The Power of Red

Photo by Rodolfo Clix on

Red is a daring color. It reminds me of royalty, roses, Christmas, valentines, cardinals that come to play in my yard, happy faces after a walk along the beach in summer or a hike through the mountains in winter. It is one of my favorite colors to wear because it enhances my lips, my fingers, my toes and the sallow tones of my pale skin. Red is one of nature’s most wonderful hues that brightens even the dreariest of days. It is striking and cheerful and bold, but should never be overdone. All it takes is a hint of red here and there to catch the eye and stand out in the midst of the more commonplace neutral shades. When used properly it is magnificent. When overdone or in the wrong shade it can ruin an otherwise perfect canvas.

I remember being invited to a going away party for a friend who was sadly moving away from our group. The host of the gathering had just remodeled an older home with stunning success. All of the walls in every room were gray with white trim. They served as a canvas for his furnishings and artwork. There was a coherent theme of using a sparse but stunning shock of red throughout the house. In one room there might be bright red pillows along with a huge modern painting with a slash of the same hue. In another room the red might show up in dinnerware or a rug. There was just enough and not too much to be incredibly cohesive and striking. He had used red the way it should always be presented. 

A woman can be stunning in a red dress, but the effect fades if she also paints her nails and her lips a bright red then adds red shoes and a scarlet purse. On the other hand if she does a mani/pedi in red then that should blend with her clothing rather than match it exactly. Too much red looks cheap, but red used in just the right way is breathtaking. 

I am a lover of all of the old Alfred Hitchcock movies. In fact, I own a collection of CDs that I often take in our trailer when we go on trips in the winter when the evenings become too cold to stay outside. While I love them all, I have always been fascinated with Vertigo, a classic thriller in which the lead character attempts to transform a woman from ordinary to elegant. The first thing he does is soften the color of her hair and remove the excess of red from her wardrobe and makeup. The result is miraculous and even as a girl I marveled at how red can be either beautiful or ugly depending on how it is used.

Red also comes in many different hues. There are some that seem to have hints of yellow and others with a dash of blue. My own skin will die if there is even a smidgen of yellow but shine beautifully with the bluish reds. We older women have to be very careful with colors because our skin is not as vibrant as it was in our youth. Choosing what goes best with our skin tones is more important than picking something that delights us.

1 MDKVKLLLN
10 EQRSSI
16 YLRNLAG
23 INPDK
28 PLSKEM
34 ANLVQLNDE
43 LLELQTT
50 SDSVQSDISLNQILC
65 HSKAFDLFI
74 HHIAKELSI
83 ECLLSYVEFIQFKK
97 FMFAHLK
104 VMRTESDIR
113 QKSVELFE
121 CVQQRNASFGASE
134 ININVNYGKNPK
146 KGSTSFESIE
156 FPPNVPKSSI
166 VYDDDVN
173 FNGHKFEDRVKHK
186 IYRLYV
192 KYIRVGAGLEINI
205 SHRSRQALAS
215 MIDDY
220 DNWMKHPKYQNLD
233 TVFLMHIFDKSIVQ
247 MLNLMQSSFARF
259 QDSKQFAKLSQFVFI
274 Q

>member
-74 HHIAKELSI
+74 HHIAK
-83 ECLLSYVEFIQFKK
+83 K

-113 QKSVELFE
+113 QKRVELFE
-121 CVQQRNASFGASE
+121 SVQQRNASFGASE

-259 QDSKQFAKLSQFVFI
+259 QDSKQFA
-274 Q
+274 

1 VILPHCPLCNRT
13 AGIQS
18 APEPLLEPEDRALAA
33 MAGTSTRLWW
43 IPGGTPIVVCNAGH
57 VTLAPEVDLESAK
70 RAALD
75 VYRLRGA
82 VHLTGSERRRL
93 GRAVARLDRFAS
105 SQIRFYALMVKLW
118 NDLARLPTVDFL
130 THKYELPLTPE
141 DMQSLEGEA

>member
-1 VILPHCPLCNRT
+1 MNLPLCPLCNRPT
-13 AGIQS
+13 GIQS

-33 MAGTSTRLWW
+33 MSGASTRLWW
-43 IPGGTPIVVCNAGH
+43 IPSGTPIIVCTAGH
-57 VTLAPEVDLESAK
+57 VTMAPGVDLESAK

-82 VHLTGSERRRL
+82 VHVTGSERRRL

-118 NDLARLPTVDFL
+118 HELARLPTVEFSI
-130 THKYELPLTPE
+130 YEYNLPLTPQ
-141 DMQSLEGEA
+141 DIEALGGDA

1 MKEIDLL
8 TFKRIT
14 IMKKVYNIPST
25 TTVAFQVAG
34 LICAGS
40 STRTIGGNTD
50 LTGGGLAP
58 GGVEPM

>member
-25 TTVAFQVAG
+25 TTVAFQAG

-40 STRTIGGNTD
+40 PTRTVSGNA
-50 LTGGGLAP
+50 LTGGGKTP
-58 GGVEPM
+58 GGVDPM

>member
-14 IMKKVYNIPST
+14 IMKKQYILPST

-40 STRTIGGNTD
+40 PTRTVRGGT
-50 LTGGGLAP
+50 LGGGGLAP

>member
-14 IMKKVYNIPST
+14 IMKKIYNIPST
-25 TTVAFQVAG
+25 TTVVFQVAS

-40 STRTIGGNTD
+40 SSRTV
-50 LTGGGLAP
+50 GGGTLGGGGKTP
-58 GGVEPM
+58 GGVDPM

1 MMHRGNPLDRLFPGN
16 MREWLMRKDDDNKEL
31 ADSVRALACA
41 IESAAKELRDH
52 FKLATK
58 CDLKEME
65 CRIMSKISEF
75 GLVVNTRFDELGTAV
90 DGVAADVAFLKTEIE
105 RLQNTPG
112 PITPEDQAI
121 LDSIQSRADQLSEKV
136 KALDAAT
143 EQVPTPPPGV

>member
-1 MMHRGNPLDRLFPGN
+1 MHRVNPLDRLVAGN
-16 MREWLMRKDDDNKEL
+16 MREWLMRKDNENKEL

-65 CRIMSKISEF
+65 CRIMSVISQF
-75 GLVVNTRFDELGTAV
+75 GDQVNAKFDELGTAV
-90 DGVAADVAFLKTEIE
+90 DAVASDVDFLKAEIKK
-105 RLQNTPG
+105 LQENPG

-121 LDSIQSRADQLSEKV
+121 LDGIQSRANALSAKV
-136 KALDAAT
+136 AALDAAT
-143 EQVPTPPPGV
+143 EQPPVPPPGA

Long ago my mother advised me to choose classic fashions rather than trendy pieces. She insisted that it was best to choose items that compliment the hair, skin and body type of the wearer rather than attempting to fit in with the most current ways of doing things. For me that means wearing neutral tones accented with what I call the jewel tones of red, royal blue, deep turquoise and burgundy. I adore a lovely green but it is very difficult to find a shade that does not make me appear to be ill. The right red, on the other hand, is easy to obtain and it does wonders for the way I look as well as my disposition. 

I often wonder what it is about us humans that we quite naturally have tendencies to decorate ourselves and the world around us. We might just as well have kept everything in our lives utilitarian but even in ancient civilizations humans attempted to go beyond the basic need for clothing and shelter with colors and creations of the imagination. It is as though it is instinctive to want to express ourselves and our surroundings with more than just the neutral shades of nature. We look at the birds and the butterflies and transform ourselves with the colors of their feathers and wings. 

There is a red cardinal figurine in my sitting room that once belonged to my husband’s Aunt Elsie, a most delightful woman who took me under her wing when I was still a very young bride almost overcome by all of my new relatives. She knew to invite me to work with her in her kitchen where we were able to talk without all of the noise of the twittering crowd waiting in the living room for one of her feasts. She welcomed me by confiding that she was so very happy that her nephew had found someone like me with whom to spend his life. I loved her deeply from that moment and the bright red of that bird that once sat in her living room catches my eye every single day and reminds me of my good fortune in spending time with her. 

Red is the color of our life blood. It is one of our most treasured hues. I for one love it and plan to display it in my home and on myself, but I’ve decided never to get a red car no matter how cute one is. Studies show that people in red cars get stopped for speeding more often than any other color. I don’t know which came first, the chicken or the egg, but with my sometimes heavy foot I won’t take any chances on standing out. I’ll just admire those zippy red sports cars from afar and get my fix of red in small of brilliant doses.